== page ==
Classical covers to cry for #2

Blow the budget on national defence

And don’t forget the clean underwear….

When recording at sea, try not to get your frock wet

Here’s how:

Alternatively, play in your nightie

Breakfast on the house

What does a girl have to do round here to get a drink?

This may be a solution

And here’s how she looks standing up

 

UPDATE: In the comments below, veteran producer Paul Myers was referring to an Igor Kipnis/Neveille Marriner album cover . I wonder if he means this?

UPDATE 2: I think Dan P means this horror movie:

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  • I hope some of these covers were made by you or friends in a most unusual moment! Hard to tell which one is creepier than the other!
    They are a joke?

    • The Boult and Brahms are from a long series of such covers on the budget Westminster label. I recall a cover for the Dvorak piano concerto that was a heap of tarnished silverware in a plastic bag (referring to it’s forgotten status at the time?) and a jejune cover for the Barber violin concerto with a fiddle wearing shaving cream on it’s ‘chin’ area.

  • Remember Wendy Carlos used to be Walter Carlos, and the SWITCHED-ON-BACH LP album was a smashing best-seller in the late sixties and early seventies. There was true competition between Carlos and Tomita for the “electronic classics” market. As a matter of fact, the public found out about Walter/Wendy sex change through a Playboy Magazine much announced “surprise” interview that reportedly multiplied the then very popular magazine sales. This was, I believe, during the mid-seventies.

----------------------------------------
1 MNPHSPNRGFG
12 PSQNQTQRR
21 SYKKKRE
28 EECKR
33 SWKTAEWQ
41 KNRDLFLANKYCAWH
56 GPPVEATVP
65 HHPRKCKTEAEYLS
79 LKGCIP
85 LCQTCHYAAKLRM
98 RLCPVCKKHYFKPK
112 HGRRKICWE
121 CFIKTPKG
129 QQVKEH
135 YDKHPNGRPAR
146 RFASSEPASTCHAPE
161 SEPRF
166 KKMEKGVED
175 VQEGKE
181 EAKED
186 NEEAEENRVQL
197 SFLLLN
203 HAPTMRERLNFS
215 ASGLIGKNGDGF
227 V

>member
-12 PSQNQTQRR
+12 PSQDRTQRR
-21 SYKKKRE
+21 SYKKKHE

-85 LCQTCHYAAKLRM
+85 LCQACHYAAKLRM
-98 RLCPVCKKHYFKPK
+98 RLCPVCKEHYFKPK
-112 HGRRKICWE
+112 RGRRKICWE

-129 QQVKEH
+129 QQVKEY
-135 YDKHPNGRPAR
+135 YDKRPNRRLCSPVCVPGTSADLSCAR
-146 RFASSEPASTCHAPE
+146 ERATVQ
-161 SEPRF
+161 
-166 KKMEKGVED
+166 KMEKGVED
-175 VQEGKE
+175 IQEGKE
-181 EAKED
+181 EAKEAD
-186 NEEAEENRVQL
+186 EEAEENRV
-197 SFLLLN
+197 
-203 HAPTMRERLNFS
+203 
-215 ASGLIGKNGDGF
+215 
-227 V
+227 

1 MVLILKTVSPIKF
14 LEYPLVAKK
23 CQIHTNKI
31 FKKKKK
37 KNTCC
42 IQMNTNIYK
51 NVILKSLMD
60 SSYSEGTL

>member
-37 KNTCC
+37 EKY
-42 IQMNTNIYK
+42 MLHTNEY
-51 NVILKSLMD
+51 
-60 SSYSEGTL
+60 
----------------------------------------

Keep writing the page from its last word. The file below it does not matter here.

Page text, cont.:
• I was responsible for the Walter Carlos album Switched On Bach (the title was given by John McClure at Columbia NY). I had been searching for some time to find someone who could produce electronic music that did not sound like a B-rate science fiction soundtrack. A colleague sent me Walter Carlos and, together with the Marketing Director, we planned an album of favourite Bach pieces. Robert Moog was in the process of developing his synthesizer, and incorporated some of the keyboard needs for Carlos. It was pioneering work, involving multiple track production, but it helped to change attitudes to electronic music.